Previous Conferences - 2006 (Jacksonville, Florida) - Lead Press Release, 8 May 2006
2006 National STD Prevention Conference Brings Together Medical, Community, and Government Leaders in U.S. Fight against STDs
- Conference examines new data on STD prevalence and risk factors identifies challenges and opportunities for preventing STDs in most-affected communities
Jacksonville, Fla. (May 8) – Leading community, academic, government, and medical experts in the field of sexually transmitted diseases (STDs) convened in Jacksonville today to open the 2006 National STD Prevention Conference, the only major U.S. conference that focuses exclusively on advances and challenges in efforts to halt the spread of STDs. The meeting is sponsored by the Centers for Disease Control and Prevention (CDC), with support from the American Sexually Transmitted Disease Association (ASTDA), the American Social Health Association (ASHA), and the National Coalition of STD Directors (NCSD).
Hundreds of scientific presentations will examine every aspect of STD prevention, including surveillance and epidemiology, novel prevention and diagnostic technologies, prevention policy, and innovative programs for at-risk populations.
Data released at the meeting will include new national data on syphilis prevalence, new research on the impact of repeat chlamydia infection among women, and the first data on the prevalence and risk factors for lesser-known but potentially serious STDs, including bacterial vaginosis and trichomoniasis. Researchers will also present the latest information on the impact of lymphogranuloma venereum (LGV) – a sexually transmitted disease caused by a form of Chlamydia bacteria – and efforts to improve diagnosis and prevention of the disease.
CDC will also launch the update of its National Plan to Eliminate Syphilis during the conference. While syphilis rates in many at-risk populations – including blacks, women, and newborns – have declined significantly since the launch of CDC’s original elimination plan in 1999, updates to the plan are designed to maintain that progress, while responding to serious challenges posed by the reemergence of syphilis among men who have sex with men (MSM).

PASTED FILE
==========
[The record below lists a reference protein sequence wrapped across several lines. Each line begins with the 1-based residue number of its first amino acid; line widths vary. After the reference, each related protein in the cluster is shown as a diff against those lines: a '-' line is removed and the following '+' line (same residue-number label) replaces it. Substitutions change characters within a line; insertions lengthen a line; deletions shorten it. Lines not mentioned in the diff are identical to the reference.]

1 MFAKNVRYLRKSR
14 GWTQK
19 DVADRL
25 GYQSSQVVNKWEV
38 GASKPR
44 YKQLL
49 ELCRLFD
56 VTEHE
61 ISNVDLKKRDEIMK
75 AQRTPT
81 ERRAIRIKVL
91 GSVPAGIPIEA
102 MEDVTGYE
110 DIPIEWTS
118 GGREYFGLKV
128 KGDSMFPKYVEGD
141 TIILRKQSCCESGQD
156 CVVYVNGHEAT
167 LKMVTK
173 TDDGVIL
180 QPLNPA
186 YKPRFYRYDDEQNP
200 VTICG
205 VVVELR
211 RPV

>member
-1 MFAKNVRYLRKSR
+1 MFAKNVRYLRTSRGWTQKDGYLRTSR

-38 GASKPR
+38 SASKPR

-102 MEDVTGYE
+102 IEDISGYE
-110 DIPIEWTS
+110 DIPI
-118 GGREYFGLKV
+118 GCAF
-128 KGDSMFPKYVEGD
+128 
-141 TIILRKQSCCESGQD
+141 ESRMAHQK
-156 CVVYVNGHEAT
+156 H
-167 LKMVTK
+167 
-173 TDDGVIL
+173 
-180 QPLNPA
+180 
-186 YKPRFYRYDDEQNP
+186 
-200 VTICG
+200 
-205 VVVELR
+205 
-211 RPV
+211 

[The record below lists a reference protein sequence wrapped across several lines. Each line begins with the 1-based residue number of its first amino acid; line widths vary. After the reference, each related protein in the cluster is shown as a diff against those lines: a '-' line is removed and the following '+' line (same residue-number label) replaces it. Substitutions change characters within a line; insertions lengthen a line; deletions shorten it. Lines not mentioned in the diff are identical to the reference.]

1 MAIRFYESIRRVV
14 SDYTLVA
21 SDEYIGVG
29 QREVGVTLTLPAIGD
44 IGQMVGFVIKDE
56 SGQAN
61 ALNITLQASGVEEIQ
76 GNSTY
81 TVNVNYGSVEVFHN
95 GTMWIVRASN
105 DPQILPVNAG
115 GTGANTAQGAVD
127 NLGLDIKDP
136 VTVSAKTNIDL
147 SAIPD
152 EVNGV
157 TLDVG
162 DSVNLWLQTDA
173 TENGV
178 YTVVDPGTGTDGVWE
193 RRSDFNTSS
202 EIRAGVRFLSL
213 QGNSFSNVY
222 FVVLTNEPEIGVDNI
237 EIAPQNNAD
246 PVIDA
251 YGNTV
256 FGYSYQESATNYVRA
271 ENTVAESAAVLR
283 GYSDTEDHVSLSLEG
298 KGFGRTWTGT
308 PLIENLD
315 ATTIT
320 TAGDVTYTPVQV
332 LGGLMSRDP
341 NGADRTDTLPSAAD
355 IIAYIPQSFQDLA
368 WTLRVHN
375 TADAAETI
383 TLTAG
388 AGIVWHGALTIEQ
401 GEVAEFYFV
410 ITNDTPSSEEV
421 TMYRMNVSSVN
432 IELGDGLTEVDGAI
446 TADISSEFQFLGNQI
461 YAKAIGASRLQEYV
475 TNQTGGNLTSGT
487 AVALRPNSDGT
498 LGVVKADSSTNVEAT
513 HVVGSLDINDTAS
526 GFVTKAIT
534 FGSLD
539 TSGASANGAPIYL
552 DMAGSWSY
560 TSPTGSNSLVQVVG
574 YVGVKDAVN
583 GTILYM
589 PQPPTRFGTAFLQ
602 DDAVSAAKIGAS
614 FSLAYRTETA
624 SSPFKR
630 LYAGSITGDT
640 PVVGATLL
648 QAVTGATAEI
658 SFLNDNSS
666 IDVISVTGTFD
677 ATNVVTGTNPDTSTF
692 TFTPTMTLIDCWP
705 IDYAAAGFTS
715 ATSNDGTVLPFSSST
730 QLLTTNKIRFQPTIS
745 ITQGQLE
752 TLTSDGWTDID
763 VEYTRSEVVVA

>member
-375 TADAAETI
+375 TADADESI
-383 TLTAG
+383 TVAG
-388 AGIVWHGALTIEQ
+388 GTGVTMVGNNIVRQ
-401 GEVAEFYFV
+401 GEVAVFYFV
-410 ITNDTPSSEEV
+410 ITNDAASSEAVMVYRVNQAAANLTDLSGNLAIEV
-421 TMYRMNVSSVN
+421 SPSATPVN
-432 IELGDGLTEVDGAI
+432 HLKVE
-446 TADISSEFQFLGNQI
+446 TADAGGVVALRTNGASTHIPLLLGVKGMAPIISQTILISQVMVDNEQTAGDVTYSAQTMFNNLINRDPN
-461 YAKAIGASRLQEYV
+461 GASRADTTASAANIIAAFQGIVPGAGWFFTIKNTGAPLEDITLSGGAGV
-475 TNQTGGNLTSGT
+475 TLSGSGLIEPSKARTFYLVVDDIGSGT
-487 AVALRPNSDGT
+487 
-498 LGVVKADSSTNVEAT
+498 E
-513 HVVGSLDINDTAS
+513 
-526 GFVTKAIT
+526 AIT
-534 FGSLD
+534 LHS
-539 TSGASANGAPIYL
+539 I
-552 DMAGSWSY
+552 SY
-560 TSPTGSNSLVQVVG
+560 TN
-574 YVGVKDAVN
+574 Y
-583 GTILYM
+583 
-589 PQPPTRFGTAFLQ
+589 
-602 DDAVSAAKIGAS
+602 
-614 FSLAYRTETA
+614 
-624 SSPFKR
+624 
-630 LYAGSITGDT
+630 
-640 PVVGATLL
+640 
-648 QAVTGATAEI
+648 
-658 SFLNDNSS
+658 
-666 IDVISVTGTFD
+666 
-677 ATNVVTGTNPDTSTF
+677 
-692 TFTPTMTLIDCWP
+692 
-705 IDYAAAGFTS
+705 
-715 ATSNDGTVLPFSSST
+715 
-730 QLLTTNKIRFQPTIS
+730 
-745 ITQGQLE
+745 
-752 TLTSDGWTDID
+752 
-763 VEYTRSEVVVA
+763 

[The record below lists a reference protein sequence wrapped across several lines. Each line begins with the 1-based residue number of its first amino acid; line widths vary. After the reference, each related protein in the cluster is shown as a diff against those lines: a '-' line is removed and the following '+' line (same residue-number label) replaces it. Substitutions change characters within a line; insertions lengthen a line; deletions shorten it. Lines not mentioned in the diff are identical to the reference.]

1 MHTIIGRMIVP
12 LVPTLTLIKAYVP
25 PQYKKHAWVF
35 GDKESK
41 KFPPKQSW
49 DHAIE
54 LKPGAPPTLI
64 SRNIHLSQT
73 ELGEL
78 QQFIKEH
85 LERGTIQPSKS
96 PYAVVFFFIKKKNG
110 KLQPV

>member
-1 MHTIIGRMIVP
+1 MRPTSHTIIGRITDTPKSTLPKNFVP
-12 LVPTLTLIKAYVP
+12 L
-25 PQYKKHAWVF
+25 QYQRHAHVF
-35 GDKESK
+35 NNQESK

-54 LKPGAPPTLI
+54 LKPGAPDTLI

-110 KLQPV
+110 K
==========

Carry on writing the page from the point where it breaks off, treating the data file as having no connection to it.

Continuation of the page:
“An estimated 19 million STD infections occur every year in the United States – half of them among people under the age of 25,” said Dr. Kevin Fenton, Director of CDC’s National Center for HIV, STD, and TB Prevention (NCHSTP). “The experts who join us this week share our commitment to reducing the health and economic impact of STDs in communities across the country and to developing new standards of excellence in prevention, diagnosis and treatment.”
“Data from the conference will show that STDs remain a serious health threat in the United States,” said Dr. John M. Douglas, Jr., Director of NCHSTP’s Division of STD Prevention. “Innovative STD screening and prevention efforts have made substantial progress in diagnosing and preventing STDs in recent years, but our sustained commitment to STD prevention is essential to build on these successes.”
The 2006 National STD Prevention Conference is an opportunity for clinicians, public health officials, scientists, and communities to share successes and challenges in treatment and prevention, and to strengthen collaboration between governmental, community, and academic partners in STD prevention.